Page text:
Personal Democracy Plus Our premium content network. LEARN MORE You are not logged in. LOG IN NOW >

Online Ad Targeting is Going Local

BY Miranda Neubauer | Monday, June 18 2012

An outside group backing a Democratic candidate for Congress in New York is using highly targeted web ads to reach potential voters. With lots of talk about targeting at the presidential level, it's worth noting as smaller campaigns adopt the same practice.

A group affiliated with Emily's List called "Women Vote!" has so far dropped $38,000 in online advertising to support Grace Meng, a candidate for the Democratic nod to replace Rep. Gary Ackerman in New York's 6th District, City and State reported last week.

Emily's List explains:

Instead of using traditional targeting methods to place ads that might reach women voters in the 6th district, WOMEN VOTE! is targeting specific individuals via their IP addresses and cookies that are commercially available and matched back to the voter file, ensuring that Democratic women who are registered to vote in NY-06, vote somewhat frequently in primaries and are between the ages of 25 and 60 receive clear information about the opportunity to send a hard-working progressive woman to Congress.

The bureau chief at TechPresident's NY-07 outpost in Queens also saw ads for Meng, who has the backing of both the incumbent Ackerman and The New York Times. The New York Daily News has endorsed one of her opponents, Assemblyman Rory Lancman, for the Democratic nod.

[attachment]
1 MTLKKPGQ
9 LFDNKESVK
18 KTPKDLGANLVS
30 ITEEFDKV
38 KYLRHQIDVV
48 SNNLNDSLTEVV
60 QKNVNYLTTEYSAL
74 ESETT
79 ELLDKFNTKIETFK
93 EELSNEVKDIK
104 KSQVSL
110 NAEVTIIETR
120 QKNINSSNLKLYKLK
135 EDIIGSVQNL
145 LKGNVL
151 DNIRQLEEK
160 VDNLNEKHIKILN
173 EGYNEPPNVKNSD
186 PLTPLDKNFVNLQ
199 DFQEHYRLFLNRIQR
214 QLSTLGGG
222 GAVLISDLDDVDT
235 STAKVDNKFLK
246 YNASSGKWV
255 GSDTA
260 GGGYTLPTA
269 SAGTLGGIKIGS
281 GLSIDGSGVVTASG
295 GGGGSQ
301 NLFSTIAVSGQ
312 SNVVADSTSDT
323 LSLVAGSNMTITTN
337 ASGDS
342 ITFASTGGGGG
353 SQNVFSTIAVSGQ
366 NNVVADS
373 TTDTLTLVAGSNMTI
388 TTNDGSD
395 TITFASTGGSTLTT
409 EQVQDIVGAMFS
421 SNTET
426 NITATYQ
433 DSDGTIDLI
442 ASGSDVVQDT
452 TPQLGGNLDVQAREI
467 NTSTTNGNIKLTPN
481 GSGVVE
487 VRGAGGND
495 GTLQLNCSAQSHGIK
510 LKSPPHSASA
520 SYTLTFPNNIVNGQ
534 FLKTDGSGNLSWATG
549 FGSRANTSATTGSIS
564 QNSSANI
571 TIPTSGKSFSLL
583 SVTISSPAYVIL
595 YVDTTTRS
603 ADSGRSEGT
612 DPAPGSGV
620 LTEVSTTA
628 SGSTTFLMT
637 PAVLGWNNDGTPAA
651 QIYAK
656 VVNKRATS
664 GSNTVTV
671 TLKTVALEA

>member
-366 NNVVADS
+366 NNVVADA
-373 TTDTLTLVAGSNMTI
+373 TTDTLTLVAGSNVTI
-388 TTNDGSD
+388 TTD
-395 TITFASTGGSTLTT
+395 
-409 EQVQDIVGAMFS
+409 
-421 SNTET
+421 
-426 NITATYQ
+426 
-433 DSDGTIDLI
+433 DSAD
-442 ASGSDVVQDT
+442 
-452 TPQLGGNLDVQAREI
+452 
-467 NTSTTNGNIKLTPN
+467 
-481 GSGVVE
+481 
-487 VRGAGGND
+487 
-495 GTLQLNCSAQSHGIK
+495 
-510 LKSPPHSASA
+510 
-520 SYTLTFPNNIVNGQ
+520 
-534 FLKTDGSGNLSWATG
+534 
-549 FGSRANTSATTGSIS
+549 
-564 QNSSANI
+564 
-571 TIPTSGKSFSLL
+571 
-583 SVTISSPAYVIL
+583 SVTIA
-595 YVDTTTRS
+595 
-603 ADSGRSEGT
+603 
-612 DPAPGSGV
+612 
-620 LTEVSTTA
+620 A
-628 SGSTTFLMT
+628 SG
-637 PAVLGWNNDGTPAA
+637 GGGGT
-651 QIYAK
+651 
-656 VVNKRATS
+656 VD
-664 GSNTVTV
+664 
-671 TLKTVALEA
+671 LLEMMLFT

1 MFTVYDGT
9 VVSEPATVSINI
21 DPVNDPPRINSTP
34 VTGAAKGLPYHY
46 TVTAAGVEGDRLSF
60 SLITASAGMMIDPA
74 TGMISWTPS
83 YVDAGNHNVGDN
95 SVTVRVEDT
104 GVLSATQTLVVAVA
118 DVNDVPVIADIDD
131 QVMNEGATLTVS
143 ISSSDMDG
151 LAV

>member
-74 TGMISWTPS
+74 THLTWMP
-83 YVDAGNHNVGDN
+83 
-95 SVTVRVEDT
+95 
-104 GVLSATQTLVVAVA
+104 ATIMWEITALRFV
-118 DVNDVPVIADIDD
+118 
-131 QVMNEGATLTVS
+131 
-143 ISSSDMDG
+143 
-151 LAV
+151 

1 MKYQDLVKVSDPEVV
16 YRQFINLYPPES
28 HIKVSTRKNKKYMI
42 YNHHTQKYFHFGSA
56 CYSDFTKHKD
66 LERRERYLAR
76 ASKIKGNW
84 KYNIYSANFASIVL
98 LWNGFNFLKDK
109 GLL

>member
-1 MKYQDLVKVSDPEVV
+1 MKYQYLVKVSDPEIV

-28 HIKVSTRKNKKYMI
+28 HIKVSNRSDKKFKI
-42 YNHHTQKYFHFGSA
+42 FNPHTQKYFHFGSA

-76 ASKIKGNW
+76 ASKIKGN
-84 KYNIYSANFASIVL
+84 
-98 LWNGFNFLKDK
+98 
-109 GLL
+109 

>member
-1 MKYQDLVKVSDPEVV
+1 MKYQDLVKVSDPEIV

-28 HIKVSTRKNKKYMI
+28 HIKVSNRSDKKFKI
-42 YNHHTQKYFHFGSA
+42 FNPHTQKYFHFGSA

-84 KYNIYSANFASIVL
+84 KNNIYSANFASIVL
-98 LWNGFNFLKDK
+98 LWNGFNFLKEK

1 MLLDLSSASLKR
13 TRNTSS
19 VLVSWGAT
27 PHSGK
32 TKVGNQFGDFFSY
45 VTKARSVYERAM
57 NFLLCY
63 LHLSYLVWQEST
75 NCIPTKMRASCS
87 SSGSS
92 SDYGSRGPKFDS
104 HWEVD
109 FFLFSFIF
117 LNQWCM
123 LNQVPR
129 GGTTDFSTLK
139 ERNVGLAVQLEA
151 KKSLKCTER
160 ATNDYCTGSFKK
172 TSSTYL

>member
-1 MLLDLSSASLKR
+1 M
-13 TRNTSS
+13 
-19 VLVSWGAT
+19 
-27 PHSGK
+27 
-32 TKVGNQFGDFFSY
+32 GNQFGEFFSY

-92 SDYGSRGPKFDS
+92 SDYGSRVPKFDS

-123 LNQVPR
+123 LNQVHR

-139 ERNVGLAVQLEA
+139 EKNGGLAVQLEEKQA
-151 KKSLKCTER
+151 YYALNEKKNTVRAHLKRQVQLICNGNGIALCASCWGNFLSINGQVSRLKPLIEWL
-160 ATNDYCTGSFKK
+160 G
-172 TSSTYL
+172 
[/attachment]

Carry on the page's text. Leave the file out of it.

News Briefs

RSS Feed tuesday >

First POST: Company

The global "Snowden effect" is huge; how many consumer-facing online services fail the user privacy test; the Dems' 2016 digital to-do list; and much, much more. GO

monday >

First POST: Mood Slime

The Sony email leak reveals the MPAA's campaign against Google; how Uber is lobbying in local markets; mapping the #MillionsMarchNYC; and much, much more. GO

friday >

First POST: Cloudy

What the Internet is not; new analysis of public opinion on net neutrality; how cloud backup apparently foiled a police coverup; and much, much more. GO

thursday >

First POST: Records

Is the future of citizen journalism vigilantism?; one tech mogul's vocal support for CIA torture; a cri de couer from the founder of the Pirate Bay; and much, much more. GO

Web Index Sees Impact of Net Neutrality, Surveillance and Copyright Laws

Denmark, Finland, Norway, the United Kingdom and Sweden have come out on top of the Web Index, a ranking of the Web Foundation measuring the economic, social and political benefit that countries gain from the web. The United States is at number six. For the authors of the report accompanying the index, the results reflect how inequality has an impact on access to the web. "Nordic policy-makers have been quick to adopt and promote the free Internet - and open access to information - as a 21st century public good," the report states. " Others, as this year's findings show, need to move fast to catch up." The report attributes the Scandinavian countries' advantage to the countries' broader efforts to invest in public goods and establish a welfare and acting against " excess concentrations of wealth and power." With the lower inequality in those countries than in others, "the skills, means and freedoms to benefit from new technologies are widespread, which helps to explain why Scandinavian countries score highly on the political, social and economic impact of the Web GO

More